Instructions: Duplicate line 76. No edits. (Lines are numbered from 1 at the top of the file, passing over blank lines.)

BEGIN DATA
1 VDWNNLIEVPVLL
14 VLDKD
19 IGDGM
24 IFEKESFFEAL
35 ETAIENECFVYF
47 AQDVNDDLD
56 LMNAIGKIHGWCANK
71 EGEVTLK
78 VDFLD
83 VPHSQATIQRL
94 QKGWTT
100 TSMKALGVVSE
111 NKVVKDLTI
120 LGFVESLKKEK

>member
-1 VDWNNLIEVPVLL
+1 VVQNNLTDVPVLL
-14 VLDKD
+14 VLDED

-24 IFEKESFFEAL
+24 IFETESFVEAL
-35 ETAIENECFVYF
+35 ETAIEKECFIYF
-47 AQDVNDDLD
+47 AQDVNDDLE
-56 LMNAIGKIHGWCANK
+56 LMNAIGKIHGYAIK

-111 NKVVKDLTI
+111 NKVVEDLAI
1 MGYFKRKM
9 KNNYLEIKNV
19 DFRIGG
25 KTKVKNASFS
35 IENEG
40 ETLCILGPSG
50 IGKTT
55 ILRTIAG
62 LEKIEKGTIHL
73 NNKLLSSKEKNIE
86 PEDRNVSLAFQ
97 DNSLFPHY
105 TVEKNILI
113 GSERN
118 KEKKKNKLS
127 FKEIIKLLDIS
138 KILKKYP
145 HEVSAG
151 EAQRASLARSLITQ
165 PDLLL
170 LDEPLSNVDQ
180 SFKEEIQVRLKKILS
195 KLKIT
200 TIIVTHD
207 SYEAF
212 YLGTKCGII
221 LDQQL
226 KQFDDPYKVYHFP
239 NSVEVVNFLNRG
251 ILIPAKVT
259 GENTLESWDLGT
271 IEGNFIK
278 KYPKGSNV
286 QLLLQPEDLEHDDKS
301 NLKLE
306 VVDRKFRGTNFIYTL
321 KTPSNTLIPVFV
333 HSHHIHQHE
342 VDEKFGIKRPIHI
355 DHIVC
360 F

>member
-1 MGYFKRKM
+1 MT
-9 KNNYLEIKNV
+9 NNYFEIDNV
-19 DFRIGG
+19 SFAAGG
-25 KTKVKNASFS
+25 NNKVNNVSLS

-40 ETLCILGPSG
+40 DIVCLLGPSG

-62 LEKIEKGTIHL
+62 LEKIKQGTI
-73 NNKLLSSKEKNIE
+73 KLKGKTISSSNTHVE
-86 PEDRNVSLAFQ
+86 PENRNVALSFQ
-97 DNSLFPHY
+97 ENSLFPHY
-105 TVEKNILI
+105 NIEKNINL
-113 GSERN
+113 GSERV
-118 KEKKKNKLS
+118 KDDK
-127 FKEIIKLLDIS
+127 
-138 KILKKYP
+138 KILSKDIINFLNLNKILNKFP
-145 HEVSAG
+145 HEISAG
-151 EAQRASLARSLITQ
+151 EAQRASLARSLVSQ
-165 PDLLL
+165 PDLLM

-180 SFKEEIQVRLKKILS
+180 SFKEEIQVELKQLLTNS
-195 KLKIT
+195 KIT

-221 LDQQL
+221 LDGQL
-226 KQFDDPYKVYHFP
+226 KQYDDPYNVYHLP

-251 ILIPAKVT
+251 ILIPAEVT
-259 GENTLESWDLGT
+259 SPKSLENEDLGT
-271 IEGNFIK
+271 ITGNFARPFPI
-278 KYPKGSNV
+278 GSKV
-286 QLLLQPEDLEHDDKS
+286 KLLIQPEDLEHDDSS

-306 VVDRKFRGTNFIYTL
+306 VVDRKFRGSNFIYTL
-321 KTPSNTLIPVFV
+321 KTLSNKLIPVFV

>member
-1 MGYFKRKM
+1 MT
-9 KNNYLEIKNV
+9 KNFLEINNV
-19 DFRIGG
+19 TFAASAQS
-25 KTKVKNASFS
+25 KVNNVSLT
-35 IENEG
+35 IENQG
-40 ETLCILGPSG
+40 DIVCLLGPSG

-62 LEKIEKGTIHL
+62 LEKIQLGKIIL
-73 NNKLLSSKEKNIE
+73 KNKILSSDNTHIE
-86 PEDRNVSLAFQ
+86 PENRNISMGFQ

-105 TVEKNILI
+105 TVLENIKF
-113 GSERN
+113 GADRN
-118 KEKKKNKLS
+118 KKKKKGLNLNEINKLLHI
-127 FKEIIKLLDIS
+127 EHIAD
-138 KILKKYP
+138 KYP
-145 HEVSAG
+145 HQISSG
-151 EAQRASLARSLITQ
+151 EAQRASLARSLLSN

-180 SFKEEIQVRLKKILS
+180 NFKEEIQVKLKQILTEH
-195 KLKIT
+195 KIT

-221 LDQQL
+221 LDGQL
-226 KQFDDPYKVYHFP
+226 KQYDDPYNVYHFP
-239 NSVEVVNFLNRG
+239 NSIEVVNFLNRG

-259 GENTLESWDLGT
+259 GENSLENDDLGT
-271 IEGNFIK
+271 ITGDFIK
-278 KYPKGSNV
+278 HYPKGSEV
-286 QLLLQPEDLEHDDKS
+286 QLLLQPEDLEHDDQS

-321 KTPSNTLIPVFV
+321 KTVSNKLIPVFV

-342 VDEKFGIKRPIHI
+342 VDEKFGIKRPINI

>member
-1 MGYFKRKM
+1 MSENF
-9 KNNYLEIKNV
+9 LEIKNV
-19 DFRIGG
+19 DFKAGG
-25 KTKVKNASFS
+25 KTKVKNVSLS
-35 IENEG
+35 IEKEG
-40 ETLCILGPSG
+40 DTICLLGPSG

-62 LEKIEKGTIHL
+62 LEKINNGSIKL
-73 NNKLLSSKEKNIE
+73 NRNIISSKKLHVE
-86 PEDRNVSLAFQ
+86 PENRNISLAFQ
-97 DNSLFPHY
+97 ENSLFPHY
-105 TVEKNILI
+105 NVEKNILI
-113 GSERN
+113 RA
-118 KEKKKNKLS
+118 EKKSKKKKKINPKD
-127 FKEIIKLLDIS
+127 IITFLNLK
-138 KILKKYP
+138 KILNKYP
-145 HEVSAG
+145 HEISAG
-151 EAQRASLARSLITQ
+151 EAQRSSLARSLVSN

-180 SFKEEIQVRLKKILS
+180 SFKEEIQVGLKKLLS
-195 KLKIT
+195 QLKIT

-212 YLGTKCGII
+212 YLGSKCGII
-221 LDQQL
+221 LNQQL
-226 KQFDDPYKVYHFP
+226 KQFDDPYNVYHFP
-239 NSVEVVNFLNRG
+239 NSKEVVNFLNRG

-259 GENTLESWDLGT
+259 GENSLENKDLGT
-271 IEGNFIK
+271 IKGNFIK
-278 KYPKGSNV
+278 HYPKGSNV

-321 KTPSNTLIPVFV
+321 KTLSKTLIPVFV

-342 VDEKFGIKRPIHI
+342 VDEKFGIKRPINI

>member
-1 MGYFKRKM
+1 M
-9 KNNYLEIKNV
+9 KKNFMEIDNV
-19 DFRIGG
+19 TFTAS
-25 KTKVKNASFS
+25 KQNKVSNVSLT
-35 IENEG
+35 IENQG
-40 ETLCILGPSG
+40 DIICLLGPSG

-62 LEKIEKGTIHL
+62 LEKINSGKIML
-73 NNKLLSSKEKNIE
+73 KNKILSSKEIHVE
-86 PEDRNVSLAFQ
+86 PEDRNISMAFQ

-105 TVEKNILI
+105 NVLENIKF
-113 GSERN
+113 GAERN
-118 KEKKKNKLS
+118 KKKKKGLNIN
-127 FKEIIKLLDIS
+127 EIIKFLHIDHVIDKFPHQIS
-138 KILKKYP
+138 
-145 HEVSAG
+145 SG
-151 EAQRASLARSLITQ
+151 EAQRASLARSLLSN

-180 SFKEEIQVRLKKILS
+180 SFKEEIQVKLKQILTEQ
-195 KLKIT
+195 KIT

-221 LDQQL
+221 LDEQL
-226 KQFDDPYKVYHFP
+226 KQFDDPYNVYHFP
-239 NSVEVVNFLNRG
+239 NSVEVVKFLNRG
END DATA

-19 DFRIGG